His best friend and bassist Alexa, who he had known since high school, had a slot on the college radio, the station of which was located in the basement of our dorm. We would go down to the listening room and call the studio from the phone there, pretending to be various people. She interviewed me on the air as “Daphne,” a stripper paying my way through medical school, and another night Jim and I were staged as Billy Corgan and D’arcy talking about the upcoming Boston gig. All was giggles and happiness and light.
And then, Merzi.
Merzi was the bane of my existence and everything I was not. There were three of them — the Alterna Puff Girls. Matching vintage quilted vests in pink, blue, and mint green. They all had skateboards. One blond, one brunette, and the token Asian chick. Merzi, Zoe, Ginhee. I wanted them all dead.
On the night that began our downward spiral, I was at a party with Jim. With, as in, we came together. I was curled in a chair halfway across the room, and I watched as Merzi slid in beside him on the loveseat, smiling slimily. I gritted my teeth and clenched my hands, but he was my boyfriend and I trusted him. So I shoved that territorial instinct back down. She oozed all over him. He blushed, looked at me sideways, and looked briefly uncomfortable, tucking his hair behind his ears. “Jim, how’ve you been? I haven’t seen you since your last gig. How are your classes this semester? We have to catch up soon.” And then her intonation changed. She reached out and touched his arm. I squirmed visibly. “Are you seeing anyone special?” He kind of laughed.
He actually said this. Out loud.
Without a word I removed myself from the room and stumbled into the kitchen. I sat down at the table numbly. This girl Jesse from the 8th floor, who we deemed “Fro-yo” because she always ate it and always called it that, lit my cigarette. “What’s up, Pumpkin? You look like you’ve seen a ghost.”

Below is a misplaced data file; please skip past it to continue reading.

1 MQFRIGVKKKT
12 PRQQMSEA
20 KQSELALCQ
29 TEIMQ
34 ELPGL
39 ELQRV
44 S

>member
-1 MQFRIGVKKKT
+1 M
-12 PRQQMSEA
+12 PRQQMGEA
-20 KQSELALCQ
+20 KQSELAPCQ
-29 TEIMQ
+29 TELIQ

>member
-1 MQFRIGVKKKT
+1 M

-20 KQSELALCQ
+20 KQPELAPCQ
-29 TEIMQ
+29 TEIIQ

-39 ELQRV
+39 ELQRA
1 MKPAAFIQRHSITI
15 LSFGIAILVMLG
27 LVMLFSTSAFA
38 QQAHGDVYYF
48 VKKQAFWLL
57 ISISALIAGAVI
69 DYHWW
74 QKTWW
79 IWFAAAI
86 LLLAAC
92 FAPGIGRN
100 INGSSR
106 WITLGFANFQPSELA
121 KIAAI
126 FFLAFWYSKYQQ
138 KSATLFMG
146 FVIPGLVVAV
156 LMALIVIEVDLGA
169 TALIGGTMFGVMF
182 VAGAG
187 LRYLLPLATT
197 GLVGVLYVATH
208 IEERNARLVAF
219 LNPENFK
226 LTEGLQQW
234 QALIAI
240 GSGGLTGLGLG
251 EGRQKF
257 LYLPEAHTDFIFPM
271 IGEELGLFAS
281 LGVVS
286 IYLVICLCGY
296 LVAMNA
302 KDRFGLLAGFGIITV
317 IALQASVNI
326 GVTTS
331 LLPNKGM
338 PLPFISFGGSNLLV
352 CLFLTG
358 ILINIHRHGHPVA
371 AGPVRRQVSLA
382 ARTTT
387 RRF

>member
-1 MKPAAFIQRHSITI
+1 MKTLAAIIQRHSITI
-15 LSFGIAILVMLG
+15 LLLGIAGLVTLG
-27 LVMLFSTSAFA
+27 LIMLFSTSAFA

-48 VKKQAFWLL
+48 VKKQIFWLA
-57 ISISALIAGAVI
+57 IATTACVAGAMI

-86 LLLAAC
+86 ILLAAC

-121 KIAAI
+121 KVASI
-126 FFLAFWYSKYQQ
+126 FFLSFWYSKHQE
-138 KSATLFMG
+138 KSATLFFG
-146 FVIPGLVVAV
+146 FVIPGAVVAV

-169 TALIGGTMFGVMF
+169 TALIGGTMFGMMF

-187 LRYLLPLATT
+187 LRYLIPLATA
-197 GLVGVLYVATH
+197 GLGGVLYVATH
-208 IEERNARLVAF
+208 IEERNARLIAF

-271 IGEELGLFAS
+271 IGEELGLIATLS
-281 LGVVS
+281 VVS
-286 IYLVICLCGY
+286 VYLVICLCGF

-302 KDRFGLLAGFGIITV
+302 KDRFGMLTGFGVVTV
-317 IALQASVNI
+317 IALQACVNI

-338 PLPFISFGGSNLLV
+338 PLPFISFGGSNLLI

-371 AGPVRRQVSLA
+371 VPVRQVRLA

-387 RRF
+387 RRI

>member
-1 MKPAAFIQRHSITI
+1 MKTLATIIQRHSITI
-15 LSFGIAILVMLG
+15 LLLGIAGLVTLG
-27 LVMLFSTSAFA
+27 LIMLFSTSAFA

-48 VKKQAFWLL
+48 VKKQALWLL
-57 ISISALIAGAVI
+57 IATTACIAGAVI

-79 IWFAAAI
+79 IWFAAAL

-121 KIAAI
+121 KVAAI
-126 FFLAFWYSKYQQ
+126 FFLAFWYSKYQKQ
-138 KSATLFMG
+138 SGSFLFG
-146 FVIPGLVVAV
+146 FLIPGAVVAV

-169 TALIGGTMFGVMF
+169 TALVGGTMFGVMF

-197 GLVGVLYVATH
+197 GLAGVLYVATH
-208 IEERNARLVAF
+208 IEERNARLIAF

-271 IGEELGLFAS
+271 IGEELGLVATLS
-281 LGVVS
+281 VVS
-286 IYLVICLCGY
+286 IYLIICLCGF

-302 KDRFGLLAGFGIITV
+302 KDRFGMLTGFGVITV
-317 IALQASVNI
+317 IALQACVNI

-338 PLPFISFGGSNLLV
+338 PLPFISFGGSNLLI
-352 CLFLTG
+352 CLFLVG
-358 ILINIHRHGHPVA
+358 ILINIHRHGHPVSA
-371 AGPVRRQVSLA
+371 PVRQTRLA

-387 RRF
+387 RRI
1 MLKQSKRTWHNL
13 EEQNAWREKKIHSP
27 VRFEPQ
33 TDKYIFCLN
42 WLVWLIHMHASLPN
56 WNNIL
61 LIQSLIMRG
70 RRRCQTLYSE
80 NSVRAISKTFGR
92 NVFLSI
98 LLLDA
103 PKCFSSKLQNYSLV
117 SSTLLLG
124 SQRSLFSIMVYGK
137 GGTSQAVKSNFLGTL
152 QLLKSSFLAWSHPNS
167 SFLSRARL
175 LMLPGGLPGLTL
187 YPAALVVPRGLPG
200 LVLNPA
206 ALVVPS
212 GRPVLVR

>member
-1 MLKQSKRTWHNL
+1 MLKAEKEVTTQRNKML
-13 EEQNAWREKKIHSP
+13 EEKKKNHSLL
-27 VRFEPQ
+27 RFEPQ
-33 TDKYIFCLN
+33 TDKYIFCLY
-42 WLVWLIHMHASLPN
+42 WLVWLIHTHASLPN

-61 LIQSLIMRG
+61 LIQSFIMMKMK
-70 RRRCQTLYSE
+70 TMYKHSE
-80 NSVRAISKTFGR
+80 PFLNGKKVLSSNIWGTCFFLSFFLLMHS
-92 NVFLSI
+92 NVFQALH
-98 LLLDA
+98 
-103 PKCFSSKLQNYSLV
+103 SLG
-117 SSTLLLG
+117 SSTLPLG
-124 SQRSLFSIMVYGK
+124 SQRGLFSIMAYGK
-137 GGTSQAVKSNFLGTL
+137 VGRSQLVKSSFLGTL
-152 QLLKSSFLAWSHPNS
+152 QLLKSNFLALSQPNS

I told her that I had been sitting in the living room when Merzi came in and Jim told her he wasn’t seeing anyone. “Well, sweetheart, it’s the truth. Why do you think I’m sleeping with him?”
*please pause for a moment of silence*
“Oh yeah. You know, on and off, whatever. Since September. He’s a real rock star in bed.”
“Oh — you’re banging him too? Jeezus the kid gets around.”
I had no idea how to react. Apparently, everyone knew this kid was Valentino in the sack and no one knew I existed.
“Why do you look so floored? Were you and Jim, like, together?”
“I thought that’s what we were calling it.”
“Oh honey — I had no idea. I totally wouldn’t have gotten all up in his shit. That bastard.”
I left the party and went home. I locked my door. I took my phone off the hook. Four days later I ran into Alexa from the radio station. “Did you hear? Jim had to go back home. He’s got Chicken Pox. Really bad, too. Poor thing.” My first reaction was, who the fuck gets Chicken Pox at 20? My second reaction was the part of me still so hooked on this kid that I couldn’t see straight.
So I called him like the moron I am.
He was really sick. He could barely speak. The first thing he did was apologize for the “incident” at the party. “I didn’t know how to react. She made me all nervous sitting there next to me.” I wanted to believe it. I did.
“What about Jessie?”
“Well, she and I were hooking up before I met you.” Which was true. I tried to forget about the whole hooking up with Jessie while we were together too thing. I was worried about him. Sick and all. Plus, his cocker spaniel Pepper had died while he was home. He was all broken up over it. He cried and everything.